Photo by Jason Taellious
When we make a commitment to embark on a series of bass lessons we are, of course, looking to grow, expand and progress. This is why, if we are serious about our study, we make efforts to find a teacher who we believe can help us on our bass journey. Locating a good teacher and showing up each week is a great start, but it is not enough to truly maximize the learning potential of our lessons. Below are two simple suggestions that, when applied, will help you get the most out of your study. They may seem simple or obvious, but not all students universally apply them.
Remember the instructions given by the teacher.
This may seem elementary, but plenty of students around the world arrive at a lesson having forgotten to practice something that was assigned the week before. The best way to avoid this is to avoid relying on memory alone. Try writing key concepts and assignments down as they are discussed in the lesson. Some teachers do this for the student. Even if your teacher does this, I still suggest taking notes on important concepts. By doing so you are less likely to forget what was discussed in the time between lessons, and more likely to practice appropriately.
By writing things down, you also create a record of how to focus your practice sessions in the week ahead. Incorporate this simple habit into your lesson time and you will increase the likelihood that you arrive to the next lesson prepared. You will also avoid wasting time by having to repeat the same lesson for weeks on end.
Apply lesson concepts at each practice session.
In instrumental study, intellectual understanding of a concept is often not enough to incorporate it into our playing. Much of the material presented in a lesson requires repetition by the student to assimilate properly. When a teacher introduces a concept to us, it is our job, as students, to apply that concept in our daily practice sessions. By doing so we increase the likelihood that we will arrive at the next lesson having made progress, and that is rewarding. More significantly, however, daily application by the student allows the teacher, at the next meeting, to either further clarify a concept (if we seem to be heading in an erroneous direction) or introduce new material. Either way, our progress will be enhanced, and our lessons will be more productive.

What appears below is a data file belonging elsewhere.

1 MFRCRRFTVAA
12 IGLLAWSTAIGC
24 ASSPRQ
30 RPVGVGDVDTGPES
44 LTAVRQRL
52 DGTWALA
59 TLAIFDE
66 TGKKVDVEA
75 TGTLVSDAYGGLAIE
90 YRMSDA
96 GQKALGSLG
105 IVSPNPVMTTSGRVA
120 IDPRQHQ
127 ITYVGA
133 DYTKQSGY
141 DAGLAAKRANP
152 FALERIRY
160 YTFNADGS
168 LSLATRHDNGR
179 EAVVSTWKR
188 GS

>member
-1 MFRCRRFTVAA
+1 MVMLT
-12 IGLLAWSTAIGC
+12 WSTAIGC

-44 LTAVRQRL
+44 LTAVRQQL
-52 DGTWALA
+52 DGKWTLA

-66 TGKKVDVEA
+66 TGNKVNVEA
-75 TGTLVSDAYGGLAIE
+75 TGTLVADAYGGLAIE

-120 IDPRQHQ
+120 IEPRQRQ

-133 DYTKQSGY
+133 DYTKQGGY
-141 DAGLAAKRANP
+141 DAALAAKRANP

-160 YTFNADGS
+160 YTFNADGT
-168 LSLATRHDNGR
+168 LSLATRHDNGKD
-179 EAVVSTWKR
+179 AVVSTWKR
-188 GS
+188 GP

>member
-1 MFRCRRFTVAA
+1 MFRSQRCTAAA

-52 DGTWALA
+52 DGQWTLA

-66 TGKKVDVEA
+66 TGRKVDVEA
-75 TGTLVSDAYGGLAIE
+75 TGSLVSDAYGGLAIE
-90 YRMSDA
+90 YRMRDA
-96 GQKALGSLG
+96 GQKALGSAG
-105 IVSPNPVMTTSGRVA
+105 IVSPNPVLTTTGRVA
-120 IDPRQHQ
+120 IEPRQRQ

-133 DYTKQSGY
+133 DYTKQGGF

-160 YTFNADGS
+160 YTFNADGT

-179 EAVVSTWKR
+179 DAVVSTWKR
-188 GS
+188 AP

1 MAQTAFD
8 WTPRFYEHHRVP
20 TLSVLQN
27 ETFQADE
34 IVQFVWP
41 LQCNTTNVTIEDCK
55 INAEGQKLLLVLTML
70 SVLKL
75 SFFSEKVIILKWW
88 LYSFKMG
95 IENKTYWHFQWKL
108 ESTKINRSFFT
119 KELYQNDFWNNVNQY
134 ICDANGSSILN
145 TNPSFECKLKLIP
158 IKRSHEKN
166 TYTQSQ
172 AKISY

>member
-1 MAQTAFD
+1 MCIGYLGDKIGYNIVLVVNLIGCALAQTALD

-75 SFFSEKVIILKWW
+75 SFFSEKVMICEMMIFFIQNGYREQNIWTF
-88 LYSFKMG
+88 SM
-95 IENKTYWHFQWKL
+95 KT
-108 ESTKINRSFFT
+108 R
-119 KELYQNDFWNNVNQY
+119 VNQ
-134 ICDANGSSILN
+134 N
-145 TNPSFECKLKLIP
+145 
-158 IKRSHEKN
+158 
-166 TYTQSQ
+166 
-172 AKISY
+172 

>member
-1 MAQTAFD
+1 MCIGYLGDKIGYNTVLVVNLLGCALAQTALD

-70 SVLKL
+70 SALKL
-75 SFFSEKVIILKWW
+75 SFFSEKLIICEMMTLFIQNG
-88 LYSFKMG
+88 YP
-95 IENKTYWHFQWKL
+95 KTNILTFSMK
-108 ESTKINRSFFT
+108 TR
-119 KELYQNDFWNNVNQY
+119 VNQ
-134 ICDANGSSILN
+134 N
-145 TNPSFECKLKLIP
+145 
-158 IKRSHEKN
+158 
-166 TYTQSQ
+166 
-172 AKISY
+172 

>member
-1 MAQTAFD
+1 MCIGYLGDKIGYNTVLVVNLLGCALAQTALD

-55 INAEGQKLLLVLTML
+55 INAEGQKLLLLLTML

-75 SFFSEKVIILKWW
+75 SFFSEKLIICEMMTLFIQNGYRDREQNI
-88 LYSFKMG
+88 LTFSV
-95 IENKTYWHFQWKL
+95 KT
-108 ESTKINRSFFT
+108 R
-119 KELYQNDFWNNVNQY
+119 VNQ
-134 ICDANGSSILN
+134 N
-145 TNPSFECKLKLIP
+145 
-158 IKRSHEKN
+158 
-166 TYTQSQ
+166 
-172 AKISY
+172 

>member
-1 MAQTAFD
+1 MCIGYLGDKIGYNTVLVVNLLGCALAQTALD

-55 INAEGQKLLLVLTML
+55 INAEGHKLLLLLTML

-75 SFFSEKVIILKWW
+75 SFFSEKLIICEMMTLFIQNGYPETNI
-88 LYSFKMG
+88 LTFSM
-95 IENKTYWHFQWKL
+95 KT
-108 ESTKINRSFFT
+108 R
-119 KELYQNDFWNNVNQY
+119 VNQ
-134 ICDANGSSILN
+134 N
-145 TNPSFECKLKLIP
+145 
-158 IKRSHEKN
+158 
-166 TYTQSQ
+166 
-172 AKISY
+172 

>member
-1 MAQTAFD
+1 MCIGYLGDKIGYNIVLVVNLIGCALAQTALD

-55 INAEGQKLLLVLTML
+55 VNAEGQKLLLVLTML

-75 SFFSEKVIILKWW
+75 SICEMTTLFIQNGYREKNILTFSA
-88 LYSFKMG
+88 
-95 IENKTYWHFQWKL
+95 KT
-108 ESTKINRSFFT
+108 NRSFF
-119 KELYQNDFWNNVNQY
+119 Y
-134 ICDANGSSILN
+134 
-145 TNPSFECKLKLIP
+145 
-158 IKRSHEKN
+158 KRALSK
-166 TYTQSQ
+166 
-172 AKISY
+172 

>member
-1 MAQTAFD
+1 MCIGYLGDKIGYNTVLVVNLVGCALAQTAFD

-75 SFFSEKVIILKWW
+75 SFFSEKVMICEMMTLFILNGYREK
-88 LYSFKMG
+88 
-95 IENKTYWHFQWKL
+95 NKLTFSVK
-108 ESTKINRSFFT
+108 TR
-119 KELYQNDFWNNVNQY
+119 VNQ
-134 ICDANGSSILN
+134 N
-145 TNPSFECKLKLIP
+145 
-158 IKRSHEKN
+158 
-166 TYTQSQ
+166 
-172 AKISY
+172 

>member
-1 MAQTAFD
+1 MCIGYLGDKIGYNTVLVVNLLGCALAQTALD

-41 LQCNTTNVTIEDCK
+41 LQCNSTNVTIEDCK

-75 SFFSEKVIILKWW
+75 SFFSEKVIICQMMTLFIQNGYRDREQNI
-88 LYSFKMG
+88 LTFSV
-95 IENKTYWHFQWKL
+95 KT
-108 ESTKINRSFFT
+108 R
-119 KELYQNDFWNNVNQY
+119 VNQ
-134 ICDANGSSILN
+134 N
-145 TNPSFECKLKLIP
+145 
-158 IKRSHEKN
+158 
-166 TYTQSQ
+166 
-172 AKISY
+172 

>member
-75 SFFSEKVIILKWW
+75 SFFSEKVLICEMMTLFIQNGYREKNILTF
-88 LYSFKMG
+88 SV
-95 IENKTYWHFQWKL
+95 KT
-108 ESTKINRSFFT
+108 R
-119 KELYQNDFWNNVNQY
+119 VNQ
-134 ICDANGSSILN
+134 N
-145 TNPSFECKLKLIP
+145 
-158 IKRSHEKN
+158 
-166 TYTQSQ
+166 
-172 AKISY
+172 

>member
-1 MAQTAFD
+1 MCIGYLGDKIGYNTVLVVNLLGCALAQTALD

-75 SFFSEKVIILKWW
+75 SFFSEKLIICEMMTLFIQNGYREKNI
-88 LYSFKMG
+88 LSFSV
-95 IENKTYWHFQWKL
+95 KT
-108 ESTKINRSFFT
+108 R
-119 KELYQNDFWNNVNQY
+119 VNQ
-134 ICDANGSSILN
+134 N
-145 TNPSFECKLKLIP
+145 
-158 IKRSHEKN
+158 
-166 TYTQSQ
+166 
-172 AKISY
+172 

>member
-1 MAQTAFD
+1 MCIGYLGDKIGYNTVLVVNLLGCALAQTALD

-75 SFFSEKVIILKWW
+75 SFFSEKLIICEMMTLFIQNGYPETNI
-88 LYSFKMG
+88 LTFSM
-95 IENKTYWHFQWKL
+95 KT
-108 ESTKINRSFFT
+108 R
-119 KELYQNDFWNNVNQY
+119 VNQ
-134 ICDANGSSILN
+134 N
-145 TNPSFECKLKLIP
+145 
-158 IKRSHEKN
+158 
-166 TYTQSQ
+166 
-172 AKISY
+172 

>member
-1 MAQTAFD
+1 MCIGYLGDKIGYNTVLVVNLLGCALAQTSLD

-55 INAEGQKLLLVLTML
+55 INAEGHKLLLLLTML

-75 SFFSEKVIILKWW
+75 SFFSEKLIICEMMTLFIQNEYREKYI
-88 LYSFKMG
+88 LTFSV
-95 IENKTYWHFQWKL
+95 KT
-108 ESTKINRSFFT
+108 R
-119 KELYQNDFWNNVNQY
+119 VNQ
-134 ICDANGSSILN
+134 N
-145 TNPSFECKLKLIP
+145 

Obviously, a good teacher is a necessary element to a rewarding course of bass lessons. However, it is not the only component. Equally important is our efforts, as students, between lessons. As students, the simple application of the two suggestions above can change both our rate of progress and our overall satisfaction with our lessons. In short, they can ensure that we are getting the most out of our lessons.
The suggestions above may seem simple and obvious to some, and perhaps they are. However, regular application of these suggestions is too often overlooked. So, if you are looking to advance: Find a good teacher, write things down, and apply the concepts at each practice session between lessons. Your lessons will be more enjoyable, profitable, and your musical growth will be enhanced.